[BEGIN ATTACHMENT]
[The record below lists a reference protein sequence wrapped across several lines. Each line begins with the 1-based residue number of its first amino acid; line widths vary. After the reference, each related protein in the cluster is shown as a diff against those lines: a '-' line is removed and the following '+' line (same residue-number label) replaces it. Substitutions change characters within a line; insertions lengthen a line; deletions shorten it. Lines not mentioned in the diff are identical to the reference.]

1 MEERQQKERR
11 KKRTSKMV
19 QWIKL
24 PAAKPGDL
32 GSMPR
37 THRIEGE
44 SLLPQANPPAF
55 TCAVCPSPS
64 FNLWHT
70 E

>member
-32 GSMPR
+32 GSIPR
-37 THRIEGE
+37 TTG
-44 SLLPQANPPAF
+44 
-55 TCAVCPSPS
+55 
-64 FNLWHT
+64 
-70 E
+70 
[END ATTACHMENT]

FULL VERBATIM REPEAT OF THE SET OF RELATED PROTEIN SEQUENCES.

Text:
[The record below lists a reference protein sequence wrapped across several lines. Each line begins with the 1-based residue number of its first amino acid; line widths vary. After the reference, each related protein in the cluster is shown as a diff against those lines: a '-' line is removed and the following '+' line (same residue-number label) replaces it. Substitutions change characters within a line; insertions lengthen a line; deletions shorten it. Lines not mentioned in the diff are identical to the reference.]

1 MEERQQKERR
11 KKRTSKMV
19 QWIKL
24 PAAKPGDL
32 GSMPR
37 THRIEGE
44 SLLPQANPPAF
55 TCAVCPSPS
64 FNLWHT
70 E

>member
-32 GSMPR
+32 GSIPR
-37 THRIEGE
+37 TTG
-44 SLLPQANPPAF
+44 
-55 TCAVCPSPS
+55 
-64 FNLWHT
+64 
-70 E
+70 